OK, full disclaimer: Do not attempt to binge-watch Black Mirror all in a day. With just 13 episodes spread out across three seasons (plus a Christmas episode), you could physically do it—but mentally, you need more breathing room. Though the anthology series has been compared to The Twilight Zone due to its twisty, technology-themed tales, at its heart, Black Mirror is a reflection of society. “The technology is never the culprit in our stories,” creator Charlie Brooker told Vogue. “The technology is just allowing people to do terrible things to themselves or others.” It only takes watching the first episode to understand what Brooker is talking about. —Stacy Conradt

6. BOB’S BURGERS (2011-)

Where to watch it: Netflix

In this animated series, Bob Belcher (voiced by H. Jon Benjamin) and his family run a struggling burger joint in a seaside town where one of their only regular customers is the mortician next door. The three mischievous but well-meaning Belcher children get up to plenty of hijinks as the family tries to scrape out a living selling Bob’s innovative burgers—which have now been released as a real-life cookbook. Its musical interludes—enough to put together into a 112-song album—fart jokes, and regular burger-themed puns put a hilarious spin on what is, underneath it all, a sweet show about a deeply loving family. It’s the kind of show that’s jam-packed with enough jokes to make it worth watching again and again. —Shaunacy Ferro

7. BREAKING BAD (2008-2013)

Where to watch it: Netflix

If you haven’t seen what is probably the most critically-acclaimed show that has ever aired on television, now is as good a time as any to start watching. Breaking Bad follows Walter White (Bryan Cranston), a down-on-his-luck high school chemistry teacher who is diagnosed with terminal lung cancer. Desperate to provide for his family before his death, White teams up with a former student and small-time drug dealer (Aaron Paul) to cook and sell crystal meth. As Walter finds his footing in New Mexico’s criminal underworld, he discovers that both his ambitions and his ego extend far beyond his medical bills and his children’s college funds. Breaking Bad brims with dark secrets, surprising humor, and a pulsing humanity that renders this gritty drama all too believable. —NR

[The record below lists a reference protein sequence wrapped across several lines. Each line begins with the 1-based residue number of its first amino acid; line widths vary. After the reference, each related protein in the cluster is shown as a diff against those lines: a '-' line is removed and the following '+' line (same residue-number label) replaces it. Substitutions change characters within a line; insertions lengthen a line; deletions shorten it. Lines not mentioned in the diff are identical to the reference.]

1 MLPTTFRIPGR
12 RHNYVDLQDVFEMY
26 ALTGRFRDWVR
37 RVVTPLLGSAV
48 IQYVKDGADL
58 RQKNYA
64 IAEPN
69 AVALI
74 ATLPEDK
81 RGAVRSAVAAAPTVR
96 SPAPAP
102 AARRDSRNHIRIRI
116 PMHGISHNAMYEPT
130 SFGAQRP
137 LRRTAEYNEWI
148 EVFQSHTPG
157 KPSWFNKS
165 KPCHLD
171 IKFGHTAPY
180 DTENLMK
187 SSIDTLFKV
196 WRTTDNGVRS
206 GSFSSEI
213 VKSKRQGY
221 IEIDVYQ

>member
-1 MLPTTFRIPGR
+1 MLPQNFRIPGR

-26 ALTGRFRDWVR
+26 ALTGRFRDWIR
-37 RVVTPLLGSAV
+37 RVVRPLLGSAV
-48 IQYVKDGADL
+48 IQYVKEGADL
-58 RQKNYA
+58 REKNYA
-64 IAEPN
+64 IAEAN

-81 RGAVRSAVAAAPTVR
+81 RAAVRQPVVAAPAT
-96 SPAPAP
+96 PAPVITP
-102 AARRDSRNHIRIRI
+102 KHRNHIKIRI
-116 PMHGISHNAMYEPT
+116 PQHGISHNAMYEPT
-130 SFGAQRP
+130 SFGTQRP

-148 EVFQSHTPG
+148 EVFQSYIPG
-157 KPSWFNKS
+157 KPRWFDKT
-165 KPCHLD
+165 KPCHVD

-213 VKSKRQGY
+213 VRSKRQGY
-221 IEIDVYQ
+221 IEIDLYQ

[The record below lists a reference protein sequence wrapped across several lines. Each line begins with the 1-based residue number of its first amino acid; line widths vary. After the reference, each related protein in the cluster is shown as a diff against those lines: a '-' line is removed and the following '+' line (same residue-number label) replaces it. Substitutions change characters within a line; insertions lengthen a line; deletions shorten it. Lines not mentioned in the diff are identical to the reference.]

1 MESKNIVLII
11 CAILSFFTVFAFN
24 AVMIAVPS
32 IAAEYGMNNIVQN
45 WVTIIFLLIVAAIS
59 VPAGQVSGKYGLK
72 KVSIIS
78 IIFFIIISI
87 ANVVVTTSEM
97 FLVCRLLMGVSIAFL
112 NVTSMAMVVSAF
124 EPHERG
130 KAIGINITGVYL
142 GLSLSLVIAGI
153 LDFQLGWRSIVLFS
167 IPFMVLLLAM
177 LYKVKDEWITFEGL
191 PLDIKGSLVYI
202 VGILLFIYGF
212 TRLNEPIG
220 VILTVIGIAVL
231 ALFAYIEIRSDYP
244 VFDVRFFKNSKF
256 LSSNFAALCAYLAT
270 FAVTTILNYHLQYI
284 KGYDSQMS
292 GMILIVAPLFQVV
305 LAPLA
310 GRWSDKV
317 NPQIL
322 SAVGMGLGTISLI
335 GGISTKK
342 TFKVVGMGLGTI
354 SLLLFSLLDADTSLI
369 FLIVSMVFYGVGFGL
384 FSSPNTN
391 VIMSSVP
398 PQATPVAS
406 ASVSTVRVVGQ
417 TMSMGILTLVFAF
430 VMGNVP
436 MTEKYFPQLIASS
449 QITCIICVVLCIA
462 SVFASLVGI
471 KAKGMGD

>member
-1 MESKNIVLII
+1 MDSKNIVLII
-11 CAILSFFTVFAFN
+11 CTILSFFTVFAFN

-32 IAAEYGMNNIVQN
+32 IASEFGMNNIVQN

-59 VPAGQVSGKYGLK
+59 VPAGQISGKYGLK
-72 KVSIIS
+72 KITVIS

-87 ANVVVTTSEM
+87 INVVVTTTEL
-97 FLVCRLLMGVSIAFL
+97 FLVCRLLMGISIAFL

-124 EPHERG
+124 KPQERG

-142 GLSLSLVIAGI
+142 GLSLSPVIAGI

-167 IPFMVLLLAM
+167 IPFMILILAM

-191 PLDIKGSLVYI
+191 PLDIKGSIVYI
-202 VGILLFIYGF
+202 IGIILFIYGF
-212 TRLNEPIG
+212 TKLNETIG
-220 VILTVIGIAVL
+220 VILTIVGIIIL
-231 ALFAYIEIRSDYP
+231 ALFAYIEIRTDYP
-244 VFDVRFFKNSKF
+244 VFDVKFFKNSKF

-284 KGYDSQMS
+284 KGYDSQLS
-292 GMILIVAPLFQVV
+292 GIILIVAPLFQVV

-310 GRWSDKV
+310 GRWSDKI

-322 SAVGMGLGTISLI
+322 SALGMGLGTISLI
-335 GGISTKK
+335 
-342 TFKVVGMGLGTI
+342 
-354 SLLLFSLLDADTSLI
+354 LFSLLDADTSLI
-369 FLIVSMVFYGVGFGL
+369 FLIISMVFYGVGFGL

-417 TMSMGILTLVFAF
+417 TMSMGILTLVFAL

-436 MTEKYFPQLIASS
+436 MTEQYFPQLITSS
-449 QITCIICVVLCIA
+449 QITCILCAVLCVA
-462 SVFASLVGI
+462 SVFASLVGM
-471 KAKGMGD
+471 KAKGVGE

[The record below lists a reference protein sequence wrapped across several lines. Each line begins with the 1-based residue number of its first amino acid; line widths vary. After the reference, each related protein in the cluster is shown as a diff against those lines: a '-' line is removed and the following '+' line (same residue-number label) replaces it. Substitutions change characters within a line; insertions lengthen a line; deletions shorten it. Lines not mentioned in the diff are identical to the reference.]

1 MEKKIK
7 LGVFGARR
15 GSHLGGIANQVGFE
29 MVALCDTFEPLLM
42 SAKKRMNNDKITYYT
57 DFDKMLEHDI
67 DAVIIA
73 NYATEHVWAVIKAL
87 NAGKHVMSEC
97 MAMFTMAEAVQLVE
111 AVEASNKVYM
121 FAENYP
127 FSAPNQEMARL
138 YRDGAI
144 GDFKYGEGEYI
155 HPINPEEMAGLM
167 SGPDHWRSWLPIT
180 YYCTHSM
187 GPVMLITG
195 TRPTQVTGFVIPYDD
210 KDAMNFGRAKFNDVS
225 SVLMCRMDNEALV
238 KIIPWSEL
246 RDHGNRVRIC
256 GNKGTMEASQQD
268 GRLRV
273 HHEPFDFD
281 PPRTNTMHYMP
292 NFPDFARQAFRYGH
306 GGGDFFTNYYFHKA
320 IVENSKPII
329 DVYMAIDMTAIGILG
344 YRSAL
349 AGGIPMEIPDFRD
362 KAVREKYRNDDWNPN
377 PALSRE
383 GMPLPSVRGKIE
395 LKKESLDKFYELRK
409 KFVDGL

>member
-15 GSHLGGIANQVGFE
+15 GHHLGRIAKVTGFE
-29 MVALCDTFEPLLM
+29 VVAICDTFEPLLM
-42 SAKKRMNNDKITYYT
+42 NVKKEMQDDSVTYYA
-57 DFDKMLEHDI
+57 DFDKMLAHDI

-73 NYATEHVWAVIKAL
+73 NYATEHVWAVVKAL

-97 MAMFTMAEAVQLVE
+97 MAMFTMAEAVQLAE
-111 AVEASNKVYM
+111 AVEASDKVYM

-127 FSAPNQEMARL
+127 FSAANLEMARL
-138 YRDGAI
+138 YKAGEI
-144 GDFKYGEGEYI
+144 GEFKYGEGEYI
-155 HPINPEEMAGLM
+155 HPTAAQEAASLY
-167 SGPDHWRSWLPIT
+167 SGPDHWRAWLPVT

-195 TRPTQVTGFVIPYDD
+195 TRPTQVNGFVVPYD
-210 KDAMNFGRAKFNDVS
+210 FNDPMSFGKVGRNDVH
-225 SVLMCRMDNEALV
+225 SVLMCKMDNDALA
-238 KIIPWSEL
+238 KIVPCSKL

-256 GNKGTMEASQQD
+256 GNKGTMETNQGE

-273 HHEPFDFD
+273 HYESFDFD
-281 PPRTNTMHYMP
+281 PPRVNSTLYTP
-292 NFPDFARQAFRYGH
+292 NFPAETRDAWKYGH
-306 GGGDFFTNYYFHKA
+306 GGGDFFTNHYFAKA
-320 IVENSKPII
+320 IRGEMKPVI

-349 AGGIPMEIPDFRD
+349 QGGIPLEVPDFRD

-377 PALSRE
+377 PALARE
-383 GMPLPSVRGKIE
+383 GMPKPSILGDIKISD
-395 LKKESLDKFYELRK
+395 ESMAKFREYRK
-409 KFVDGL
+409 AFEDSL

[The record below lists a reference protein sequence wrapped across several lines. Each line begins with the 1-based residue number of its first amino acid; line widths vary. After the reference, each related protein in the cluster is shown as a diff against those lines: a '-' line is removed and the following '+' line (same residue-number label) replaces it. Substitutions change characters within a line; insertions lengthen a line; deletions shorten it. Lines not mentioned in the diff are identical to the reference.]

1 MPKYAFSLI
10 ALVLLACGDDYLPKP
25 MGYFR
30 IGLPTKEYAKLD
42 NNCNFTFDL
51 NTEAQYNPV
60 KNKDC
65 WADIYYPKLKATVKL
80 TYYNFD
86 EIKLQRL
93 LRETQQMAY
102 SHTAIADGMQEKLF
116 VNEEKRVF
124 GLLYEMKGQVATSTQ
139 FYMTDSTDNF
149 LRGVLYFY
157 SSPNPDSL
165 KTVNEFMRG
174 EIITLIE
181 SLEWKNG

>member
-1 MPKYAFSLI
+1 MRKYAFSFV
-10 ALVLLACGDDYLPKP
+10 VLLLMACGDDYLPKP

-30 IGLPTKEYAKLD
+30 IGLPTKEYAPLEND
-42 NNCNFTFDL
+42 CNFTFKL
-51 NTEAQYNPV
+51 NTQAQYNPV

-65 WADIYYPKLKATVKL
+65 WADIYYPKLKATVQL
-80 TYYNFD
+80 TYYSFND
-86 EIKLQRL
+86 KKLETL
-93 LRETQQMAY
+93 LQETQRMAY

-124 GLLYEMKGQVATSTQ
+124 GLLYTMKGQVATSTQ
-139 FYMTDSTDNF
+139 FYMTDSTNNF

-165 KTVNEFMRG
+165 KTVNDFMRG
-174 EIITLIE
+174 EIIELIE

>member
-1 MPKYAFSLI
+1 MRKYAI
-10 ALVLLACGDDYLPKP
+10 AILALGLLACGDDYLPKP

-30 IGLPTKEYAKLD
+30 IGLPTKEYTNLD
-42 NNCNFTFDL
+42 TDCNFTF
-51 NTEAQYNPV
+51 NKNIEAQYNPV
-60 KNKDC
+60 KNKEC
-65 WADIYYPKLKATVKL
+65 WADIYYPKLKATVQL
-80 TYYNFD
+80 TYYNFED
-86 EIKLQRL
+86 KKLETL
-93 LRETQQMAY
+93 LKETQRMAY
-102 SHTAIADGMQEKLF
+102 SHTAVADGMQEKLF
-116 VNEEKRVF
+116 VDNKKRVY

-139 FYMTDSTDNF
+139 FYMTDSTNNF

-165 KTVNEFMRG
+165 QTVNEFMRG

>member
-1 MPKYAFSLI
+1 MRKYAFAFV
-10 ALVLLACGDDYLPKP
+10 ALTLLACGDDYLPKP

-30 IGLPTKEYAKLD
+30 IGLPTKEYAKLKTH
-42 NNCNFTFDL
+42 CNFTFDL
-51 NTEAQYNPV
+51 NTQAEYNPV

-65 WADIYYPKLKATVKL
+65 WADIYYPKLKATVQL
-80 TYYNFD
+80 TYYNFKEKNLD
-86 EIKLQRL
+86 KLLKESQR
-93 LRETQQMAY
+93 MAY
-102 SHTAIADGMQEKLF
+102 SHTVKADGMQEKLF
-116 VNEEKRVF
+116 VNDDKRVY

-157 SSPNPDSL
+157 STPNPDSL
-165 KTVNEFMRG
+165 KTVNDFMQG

8. BROADCHURCH (2013-2017)

Where to watch it: Netflix

Though it was a bona fide television phenomenon when it premiered in its native England in 2013, it took a while for American audiences to catch on to Broadchurch—and it’s a good thing they finally did. Like a less strange version of Twin Peaks, the series follows two newly partnered detectives (David Tennant and Olivia Colman) tasked with solving the murder of a 12-year-old boy in a tiny seaside town where everyone knows each other, and everyone is a suspect. In addition to being a phenomenal crime procedural that keeps you guessing until the very end, Broadchurch is not afraid to take its viewers into the darkest corners of the human psyche, yet still maintains a message that tells us we have the power to bounce back from even the worst tragedies. —JMW

9. CATASTROPHE (2015-)

Where to watch it: Amazon

It’s the classic story: American boy meets Irish girl while traveling for business, boy and girl have a fling, boy gets girl pregnant, boy and girl decide to have the baby. Rob Delaney and Sharon Horgan, who write and star in the Amazon original, have an acerbic (usually foul-mouthed—this show isn’t for the kids!) sense of humor that will leave you in stitches, and rewinding to catch the joke you missed while you were laughing. With only 18 episodes to date, it’s the perfect length to devour over a lazy weekend. —Abbey Stone

10. CHEWING GUM (2015-)

Where to watch it: Netflix

The most embarrassing day of your life has nothing on a normal day for Tracey Gordon. The first episode of this laugh-until-you-feel-sick series opens with its adorable and painfully inept 24-year-old protagonist trying desperately to lose her virginity, and it just gets more awkward from there. Michaela Coel created and stars in the BAFTA-winning show, which makes ample use of her astonishingly expressive face and talent for physical comedy. —KH